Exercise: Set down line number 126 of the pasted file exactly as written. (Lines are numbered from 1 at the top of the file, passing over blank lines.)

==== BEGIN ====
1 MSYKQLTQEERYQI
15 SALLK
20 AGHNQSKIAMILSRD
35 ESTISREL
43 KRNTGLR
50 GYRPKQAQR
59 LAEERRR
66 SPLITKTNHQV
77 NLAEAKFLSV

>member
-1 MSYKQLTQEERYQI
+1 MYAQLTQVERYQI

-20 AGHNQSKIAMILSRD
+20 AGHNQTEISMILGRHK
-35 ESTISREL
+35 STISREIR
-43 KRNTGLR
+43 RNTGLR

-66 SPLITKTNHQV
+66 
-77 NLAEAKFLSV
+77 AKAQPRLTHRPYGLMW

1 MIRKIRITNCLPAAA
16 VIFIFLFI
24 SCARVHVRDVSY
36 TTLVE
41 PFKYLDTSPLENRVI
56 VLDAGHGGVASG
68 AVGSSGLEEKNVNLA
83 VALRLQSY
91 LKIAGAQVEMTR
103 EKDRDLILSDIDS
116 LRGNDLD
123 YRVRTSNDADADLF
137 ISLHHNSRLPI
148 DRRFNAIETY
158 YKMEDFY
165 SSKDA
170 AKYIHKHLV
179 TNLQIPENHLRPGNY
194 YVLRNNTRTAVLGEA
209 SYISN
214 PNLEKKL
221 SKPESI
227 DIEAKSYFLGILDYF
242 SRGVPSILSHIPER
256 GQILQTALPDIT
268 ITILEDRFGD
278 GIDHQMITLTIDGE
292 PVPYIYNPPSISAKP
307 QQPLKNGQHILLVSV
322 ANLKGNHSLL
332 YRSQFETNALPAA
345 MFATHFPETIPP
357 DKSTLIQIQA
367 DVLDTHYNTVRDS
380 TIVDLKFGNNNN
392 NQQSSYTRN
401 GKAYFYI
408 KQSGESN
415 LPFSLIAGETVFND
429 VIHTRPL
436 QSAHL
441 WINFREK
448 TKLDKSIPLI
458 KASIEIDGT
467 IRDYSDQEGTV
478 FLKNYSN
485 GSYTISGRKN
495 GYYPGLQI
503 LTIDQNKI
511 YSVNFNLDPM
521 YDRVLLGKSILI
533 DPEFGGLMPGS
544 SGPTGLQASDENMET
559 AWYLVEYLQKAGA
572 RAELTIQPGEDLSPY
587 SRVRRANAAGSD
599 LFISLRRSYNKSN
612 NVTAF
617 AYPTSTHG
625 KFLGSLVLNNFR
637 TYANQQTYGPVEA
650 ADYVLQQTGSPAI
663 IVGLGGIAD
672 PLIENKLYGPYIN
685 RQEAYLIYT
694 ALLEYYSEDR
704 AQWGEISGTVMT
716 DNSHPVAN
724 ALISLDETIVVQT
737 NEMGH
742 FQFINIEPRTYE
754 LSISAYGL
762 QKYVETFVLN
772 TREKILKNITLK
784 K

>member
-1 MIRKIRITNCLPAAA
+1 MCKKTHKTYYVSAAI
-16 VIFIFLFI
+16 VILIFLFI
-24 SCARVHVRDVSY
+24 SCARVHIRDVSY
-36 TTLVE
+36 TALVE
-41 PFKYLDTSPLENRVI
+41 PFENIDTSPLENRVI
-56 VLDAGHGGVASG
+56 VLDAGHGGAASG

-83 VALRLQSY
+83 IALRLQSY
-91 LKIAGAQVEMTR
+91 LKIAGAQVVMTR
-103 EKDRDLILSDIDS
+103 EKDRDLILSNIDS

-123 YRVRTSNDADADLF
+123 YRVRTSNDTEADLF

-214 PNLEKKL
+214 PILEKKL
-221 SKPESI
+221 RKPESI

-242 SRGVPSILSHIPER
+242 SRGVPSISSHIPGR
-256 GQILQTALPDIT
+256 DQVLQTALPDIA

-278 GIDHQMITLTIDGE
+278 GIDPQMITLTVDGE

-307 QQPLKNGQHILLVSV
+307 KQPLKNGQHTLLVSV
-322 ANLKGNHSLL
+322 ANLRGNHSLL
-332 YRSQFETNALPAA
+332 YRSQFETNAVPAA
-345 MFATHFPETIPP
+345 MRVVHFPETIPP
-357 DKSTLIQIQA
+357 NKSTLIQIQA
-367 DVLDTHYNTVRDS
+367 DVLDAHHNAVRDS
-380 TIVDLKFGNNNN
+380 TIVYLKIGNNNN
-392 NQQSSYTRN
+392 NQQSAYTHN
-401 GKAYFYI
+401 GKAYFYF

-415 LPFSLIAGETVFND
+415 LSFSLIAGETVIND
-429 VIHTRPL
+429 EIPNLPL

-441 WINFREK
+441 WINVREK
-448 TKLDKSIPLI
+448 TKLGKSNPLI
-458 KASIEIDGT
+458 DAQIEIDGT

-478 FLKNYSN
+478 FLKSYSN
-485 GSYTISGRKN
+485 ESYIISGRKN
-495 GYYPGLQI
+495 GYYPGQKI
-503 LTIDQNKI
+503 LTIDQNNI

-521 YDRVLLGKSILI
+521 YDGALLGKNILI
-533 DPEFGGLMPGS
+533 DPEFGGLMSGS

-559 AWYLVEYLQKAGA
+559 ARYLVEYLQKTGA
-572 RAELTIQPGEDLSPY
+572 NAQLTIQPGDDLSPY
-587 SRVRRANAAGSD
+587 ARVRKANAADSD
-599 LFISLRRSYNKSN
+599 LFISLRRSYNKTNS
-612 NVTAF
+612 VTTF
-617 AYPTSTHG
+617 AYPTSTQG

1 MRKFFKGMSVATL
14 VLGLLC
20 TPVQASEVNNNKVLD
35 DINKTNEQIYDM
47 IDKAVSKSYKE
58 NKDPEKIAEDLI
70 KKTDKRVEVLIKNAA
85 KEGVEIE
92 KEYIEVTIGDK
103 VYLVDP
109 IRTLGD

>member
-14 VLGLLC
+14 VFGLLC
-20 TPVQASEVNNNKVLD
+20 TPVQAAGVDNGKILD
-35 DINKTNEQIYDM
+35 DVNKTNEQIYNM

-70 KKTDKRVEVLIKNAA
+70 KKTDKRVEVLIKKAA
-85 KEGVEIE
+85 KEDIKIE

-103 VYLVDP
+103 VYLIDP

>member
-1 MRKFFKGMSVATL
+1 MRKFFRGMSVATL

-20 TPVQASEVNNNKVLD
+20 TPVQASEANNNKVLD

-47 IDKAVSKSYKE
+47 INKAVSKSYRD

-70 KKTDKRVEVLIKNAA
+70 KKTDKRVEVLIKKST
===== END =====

+256 DQVLQTALPDIA